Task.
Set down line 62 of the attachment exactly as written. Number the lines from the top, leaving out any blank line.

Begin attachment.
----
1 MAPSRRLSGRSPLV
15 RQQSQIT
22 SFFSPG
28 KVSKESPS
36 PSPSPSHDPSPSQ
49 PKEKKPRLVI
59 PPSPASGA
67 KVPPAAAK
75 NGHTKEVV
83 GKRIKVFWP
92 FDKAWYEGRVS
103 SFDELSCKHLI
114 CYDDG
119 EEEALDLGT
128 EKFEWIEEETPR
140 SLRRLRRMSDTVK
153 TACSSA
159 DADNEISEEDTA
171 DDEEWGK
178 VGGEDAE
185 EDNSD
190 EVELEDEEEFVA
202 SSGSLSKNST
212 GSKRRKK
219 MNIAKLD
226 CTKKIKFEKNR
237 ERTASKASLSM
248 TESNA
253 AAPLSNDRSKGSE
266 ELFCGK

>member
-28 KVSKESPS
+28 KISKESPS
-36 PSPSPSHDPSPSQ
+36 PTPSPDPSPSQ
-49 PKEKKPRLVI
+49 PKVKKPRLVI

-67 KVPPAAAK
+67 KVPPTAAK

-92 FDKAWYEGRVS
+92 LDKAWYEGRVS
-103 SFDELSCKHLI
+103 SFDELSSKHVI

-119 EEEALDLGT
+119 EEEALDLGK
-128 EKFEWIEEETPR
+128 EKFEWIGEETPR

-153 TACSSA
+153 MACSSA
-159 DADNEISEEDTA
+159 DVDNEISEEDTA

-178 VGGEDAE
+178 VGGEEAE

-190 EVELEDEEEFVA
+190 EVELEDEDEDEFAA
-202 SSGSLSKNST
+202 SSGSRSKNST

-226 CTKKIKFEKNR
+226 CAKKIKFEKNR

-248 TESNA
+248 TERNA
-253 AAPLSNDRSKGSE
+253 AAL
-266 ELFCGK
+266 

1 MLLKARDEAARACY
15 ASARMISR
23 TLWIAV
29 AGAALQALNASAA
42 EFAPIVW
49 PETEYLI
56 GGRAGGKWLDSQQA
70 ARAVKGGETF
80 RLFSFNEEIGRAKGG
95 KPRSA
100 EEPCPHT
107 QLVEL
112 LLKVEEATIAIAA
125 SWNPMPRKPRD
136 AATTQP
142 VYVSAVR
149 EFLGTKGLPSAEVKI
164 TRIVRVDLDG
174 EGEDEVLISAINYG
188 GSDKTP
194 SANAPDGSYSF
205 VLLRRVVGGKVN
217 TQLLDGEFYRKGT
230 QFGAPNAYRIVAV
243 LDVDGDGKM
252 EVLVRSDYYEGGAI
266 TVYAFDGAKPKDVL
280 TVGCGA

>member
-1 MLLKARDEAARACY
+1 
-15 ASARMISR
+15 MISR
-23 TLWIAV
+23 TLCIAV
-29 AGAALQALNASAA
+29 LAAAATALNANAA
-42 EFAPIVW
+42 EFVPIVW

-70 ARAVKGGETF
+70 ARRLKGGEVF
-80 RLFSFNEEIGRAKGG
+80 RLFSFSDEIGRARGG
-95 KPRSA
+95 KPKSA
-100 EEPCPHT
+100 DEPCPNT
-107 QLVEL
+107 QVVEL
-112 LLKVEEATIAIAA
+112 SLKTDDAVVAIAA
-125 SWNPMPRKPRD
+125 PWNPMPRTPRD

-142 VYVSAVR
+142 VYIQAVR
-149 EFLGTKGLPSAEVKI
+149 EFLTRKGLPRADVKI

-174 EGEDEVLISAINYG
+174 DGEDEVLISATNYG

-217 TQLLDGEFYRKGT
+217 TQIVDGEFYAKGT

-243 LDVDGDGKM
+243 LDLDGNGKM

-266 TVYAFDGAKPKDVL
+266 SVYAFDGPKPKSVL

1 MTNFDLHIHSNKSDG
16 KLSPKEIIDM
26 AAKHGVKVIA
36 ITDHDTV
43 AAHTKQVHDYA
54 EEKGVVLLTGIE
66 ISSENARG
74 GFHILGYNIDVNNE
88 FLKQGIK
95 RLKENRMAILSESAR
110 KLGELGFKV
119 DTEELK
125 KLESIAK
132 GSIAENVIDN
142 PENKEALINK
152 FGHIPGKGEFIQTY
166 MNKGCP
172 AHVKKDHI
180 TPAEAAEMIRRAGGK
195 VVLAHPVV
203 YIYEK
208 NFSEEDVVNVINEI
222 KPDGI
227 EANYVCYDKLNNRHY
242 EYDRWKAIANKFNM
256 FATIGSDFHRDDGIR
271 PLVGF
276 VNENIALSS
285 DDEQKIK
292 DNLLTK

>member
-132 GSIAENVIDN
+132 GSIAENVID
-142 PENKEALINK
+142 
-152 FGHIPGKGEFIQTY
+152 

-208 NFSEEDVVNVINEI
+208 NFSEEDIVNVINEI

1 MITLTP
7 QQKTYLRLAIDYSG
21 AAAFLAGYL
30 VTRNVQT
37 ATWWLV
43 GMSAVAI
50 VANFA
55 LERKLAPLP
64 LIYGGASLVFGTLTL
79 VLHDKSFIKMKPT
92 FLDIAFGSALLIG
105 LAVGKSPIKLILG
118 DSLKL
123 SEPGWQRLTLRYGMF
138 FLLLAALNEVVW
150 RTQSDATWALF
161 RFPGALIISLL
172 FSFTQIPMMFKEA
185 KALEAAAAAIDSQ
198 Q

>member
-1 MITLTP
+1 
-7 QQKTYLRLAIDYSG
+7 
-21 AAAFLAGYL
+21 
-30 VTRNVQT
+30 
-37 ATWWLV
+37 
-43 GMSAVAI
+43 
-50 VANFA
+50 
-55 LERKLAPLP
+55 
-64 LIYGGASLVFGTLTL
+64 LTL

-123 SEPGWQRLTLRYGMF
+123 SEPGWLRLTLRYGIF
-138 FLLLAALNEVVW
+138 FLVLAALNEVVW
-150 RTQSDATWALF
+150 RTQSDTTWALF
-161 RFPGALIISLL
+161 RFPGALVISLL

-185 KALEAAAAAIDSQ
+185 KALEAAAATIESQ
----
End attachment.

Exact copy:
-253 AAPLSNDRSKGSE